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Scientific News

FARA funds research progress

In this section, you will find the most recent FA research publications, many of which are funded by FARA, as well as information on upcoming conferences and symposiums. You can search for articles by date using the archive box in the right hand column. To locate FARA Funded or Supported Research, click the hyperlink in the right hand column. You may also search for specific content using key words or phrases in the search button at the top right of your screen. Please be sure to visit other key research sections of our website for information on FARA’s Grant Program and the Treatment Pipeline.

Friedreich ataxia- pathogenesis and implications for therapies

This is a review article focusing on the insights into the pathogenesis of this disorder and how those insights are being translated into novel therapeutic approaches. For example, more recently, a role for inflammation has emerged as being important in the pathogenesis of Friedreich ataxia. These findings have led to a number of potential therapies that have been subjected to clinical trials or are being developed toward human studies. Therapies that have been proposed include pharmaceuticals that increase frataxin levels, protein and gene replacement therapies, antioxidants, iron chelators and modulators of inflammation. While no therapies have yet been approved for Friedreich ataxia, there is much optimism that the advances in the understanding of the pathogenesis of this disorder since the discovery its genetic basis, will result in approved disease modifying therapies in the near future.

Read the entire article HERE

The Working Life of People with Degenerative Cerebellar Ataxia

The aim of the present study was to characterize and analyze the most important individual and organizational variables associated with job accommodation in subjects with degenerative cerebellar ataxia by administering a series of international and validated work activity-related scales. Twenty-four workers (W) and 58 non-workers (NW) were recruited: 34 with autosomal dominant ataxia and 48 with autosomal recessive ataxia (27 with Friedreich ataxia and 21 with sporadic adult-onset ataxia of unknown etiology). The severity of ataxia was rated using the Scale for the Assessment and Rating of Ataxia. Our results showed that the ataxic W were predominantly middle-aged (41-50 years), high school graduate, and married men with a permanent work contract, who had been working for more than 7 years. The W with ataxia exhibited a good level of residual working capacity, irrespective of gender, age range, and duration of the disease, and they were observed to have a low or average-to-low job stress-related risk. Supporting patients with ataxia to find an appropriate job is an important priority because about 78% of NW search for a job and W and NW have the same potential work abilities (no relevant differences were found in terms of disease characteristics, gender, and work resilience). In this view, introducing NW to work-life may have a potential rehabilitative aspect. Findings of this study highlight that equal job opportunities for subjects affected by cerebellar ataxia are recommended.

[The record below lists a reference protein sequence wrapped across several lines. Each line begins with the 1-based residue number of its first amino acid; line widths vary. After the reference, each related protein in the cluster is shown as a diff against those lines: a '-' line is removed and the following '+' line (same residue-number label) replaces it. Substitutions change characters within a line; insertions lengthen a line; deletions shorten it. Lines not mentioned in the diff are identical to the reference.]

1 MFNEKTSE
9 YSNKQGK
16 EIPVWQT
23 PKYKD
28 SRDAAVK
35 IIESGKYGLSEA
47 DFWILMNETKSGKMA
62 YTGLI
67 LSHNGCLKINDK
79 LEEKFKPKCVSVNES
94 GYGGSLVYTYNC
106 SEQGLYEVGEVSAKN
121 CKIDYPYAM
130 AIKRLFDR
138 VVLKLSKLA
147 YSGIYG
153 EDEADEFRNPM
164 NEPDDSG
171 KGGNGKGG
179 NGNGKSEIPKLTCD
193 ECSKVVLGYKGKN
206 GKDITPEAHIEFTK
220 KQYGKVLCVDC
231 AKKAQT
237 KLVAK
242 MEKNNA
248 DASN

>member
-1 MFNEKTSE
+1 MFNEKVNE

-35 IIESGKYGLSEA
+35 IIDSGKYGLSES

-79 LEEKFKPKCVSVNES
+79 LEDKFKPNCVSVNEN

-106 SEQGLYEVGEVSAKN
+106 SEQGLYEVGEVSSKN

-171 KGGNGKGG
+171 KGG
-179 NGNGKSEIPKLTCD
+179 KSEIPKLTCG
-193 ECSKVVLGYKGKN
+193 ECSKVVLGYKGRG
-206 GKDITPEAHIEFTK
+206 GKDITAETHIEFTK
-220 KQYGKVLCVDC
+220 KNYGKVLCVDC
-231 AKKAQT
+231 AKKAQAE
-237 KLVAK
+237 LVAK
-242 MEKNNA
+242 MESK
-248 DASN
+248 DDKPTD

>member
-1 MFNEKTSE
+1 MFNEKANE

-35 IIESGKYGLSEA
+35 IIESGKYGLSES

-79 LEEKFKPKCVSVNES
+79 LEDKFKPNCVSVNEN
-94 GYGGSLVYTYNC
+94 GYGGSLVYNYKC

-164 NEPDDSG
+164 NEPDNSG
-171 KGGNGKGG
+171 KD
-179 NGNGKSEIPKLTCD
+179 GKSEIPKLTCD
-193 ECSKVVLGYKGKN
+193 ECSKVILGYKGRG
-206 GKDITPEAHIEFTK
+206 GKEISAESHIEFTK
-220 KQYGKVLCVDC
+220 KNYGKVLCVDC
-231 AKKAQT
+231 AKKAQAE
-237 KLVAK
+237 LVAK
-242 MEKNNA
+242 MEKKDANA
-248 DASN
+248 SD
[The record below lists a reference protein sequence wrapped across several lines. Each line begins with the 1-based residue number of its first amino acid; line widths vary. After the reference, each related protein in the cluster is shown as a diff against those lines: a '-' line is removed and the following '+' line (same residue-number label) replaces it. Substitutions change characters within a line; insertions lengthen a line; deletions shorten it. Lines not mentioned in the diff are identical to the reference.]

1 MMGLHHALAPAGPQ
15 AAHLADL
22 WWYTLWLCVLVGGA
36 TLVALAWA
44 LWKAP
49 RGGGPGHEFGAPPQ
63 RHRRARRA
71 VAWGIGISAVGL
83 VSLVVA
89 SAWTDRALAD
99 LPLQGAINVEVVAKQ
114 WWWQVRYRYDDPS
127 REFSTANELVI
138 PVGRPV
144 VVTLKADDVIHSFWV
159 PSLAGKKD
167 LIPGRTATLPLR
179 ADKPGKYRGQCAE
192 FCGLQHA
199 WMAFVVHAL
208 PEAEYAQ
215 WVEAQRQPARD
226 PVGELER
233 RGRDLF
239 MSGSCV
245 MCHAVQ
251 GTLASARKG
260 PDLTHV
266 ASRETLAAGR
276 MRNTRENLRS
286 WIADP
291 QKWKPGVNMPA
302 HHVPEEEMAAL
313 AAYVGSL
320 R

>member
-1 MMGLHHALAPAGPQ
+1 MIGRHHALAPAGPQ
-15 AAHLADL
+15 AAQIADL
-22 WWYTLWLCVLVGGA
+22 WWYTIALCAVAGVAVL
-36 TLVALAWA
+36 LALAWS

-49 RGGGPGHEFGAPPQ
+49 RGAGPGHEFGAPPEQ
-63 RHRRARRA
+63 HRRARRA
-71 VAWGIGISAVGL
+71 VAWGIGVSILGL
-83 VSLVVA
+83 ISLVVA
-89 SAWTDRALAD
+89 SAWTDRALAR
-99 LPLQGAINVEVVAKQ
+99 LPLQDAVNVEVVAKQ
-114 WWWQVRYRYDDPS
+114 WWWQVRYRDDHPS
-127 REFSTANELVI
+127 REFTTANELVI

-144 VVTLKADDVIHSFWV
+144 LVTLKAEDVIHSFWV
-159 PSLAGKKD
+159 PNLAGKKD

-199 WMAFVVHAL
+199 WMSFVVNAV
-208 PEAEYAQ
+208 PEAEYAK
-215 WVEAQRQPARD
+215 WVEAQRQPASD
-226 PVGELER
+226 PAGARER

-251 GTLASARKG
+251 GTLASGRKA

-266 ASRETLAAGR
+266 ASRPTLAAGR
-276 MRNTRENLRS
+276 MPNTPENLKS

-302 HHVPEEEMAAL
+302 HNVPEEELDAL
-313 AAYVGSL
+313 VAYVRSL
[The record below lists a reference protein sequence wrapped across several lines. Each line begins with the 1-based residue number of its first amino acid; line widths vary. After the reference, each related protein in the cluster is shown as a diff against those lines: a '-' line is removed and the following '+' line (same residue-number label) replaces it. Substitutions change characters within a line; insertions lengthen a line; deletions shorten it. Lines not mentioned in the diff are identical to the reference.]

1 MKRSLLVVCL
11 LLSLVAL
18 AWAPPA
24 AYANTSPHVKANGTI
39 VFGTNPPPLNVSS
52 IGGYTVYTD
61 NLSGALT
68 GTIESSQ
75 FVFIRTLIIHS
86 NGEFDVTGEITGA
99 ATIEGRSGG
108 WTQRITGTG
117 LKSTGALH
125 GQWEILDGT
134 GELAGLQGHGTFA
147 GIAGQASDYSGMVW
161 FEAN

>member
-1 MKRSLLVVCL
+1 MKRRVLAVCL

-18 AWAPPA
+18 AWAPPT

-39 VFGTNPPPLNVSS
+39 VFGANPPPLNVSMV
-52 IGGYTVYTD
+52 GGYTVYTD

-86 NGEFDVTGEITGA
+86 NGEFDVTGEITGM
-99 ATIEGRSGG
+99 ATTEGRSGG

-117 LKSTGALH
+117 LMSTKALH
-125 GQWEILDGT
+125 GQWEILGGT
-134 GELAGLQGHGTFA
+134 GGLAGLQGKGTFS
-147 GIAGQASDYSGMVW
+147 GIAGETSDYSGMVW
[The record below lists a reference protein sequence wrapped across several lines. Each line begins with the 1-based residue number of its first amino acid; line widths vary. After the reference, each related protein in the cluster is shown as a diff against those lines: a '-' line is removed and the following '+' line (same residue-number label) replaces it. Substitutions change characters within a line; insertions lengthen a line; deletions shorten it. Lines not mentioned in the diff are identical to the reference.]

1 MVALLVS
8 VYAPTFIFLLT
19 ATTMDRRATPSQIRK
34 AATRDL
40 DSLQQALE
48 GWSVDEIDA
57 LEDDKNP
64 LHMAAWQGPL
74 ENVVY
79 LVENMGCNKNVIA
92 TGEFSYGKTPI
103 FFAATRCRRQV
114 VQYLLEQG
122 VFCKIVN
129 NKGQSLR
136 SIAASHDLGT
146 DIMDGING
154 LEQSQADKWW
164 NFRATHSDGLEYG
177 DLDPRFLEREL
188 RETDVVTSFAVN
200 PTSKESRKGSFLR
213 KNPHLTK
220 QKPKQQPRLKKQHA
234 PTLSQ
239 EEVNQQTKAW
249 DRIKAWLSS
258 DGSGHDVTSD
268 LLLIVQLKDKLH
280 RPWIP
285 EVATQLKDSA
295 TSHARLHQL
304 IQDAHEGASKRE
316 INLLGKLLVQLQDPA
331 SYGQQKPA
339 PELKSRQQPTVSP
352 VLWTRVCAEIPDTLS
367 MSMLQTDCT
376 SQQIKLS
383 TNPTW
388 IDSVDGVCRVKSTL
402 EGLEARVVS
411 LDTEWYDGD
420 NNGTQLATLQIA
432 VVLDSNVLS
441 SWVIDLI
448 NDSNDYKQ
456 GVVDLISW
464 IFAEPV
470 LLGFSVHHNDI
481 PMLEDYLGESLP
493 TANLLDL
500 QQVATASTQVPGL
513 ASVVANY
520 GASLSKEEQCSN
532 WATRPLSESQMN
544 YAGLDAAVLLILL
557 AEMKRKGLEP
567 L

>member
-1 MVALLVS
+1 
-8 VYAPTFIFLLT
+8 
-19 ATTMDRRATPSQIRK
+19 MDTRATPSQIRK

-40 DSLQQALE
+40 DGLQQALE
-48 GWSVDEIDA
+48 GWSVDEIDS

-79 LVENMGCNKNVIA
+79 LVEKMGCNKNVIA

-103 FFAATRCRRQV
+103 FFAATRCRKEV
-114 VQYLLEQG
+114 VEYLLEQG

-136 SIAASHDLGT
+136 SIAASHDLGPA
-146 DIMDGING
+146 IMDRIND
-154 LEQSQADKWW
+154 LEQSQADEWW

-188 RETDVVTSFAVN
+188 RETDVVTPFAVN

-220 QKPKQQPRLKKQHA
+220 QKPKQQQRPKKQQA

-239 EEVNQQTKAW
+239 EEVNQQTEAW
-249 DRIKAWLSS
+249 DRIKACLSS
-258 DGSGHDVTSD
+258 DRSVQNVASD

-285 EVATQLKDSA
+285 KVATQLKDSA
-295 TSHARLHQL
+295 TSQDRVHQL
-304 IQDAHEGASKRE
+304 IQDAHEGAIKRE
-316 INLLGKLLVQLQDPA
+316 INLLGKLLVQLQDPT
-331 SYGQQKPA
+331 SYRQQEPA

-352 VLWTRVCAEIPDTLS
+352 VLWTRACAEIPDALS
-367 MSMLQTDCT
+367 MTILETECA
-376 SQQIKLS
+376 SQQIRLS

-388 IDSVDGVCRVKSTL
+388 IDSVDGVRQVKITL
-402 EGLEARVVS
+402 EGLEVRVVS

Read the entire article HERE